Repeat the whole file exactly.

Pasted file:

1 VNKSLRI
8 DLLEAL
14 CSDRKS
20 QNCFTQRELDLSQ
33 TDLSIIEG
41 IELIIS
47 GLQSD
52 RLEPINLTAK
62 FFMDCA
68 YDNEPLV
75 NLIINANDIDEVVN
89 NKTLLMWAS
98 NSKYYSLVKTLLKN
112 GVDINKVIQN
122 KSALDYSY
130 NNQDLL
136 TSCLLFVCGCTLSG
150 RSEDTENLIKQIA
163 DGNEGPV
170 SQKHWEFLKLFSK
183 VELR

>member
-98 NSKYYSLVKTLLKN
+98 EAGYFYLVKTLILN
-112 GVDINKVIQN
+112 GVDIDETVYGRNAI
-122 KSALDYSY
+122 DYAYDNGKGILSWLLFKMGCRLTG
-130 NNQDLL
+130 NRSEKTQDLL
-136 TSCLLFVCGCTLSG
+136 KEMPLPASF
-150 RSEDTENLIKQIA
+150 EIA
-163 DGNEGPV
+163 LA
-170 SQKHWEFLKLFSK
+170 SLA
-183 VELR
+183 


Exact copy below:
1 VNKSLRI
8 DLLEAL
14 CSDRKS
20 QNCFTQRELDLSQ
33 TDLSIIEG
41 IELIIS
47 GLQSD
52 RLEPINLTAK
62 FFMDCA
68 YDNEPLV
75 NLIINANDIDEVVN
89 NKTLLMWAS
98 NSKYYSLVKTLLKN
112 GVDINKVIQN
122 KSALDYSY
130 NNQDLL
136 TSCLLFVCGCTLSG
150 RSEDTENLIKQIA
163 DGNEGPV
170 SQKHWEFLKLFSK
183 VELR

>member
-98 NSKYYSLVKTLLKN
+98 EAGYFYLVKTLILN
-112 GVDINKVIQN
+112 GVDIDETVYGRNAI
-122 KSALDYSY
+122 DYAYDNGKGILSWLLFKMGCRLTG
-130 NNQDLL
+130 NRSEKTQDLL
-136 TSCLLFVCGCTLSG
+136 KEMPLPASF
-150 RSEDTENLIKQIA
+150 EIA
-163 DGNEGPV
+163 LA
-170 SQKHWEFLKLFSK
+170 SLA
-183 VELR
+183 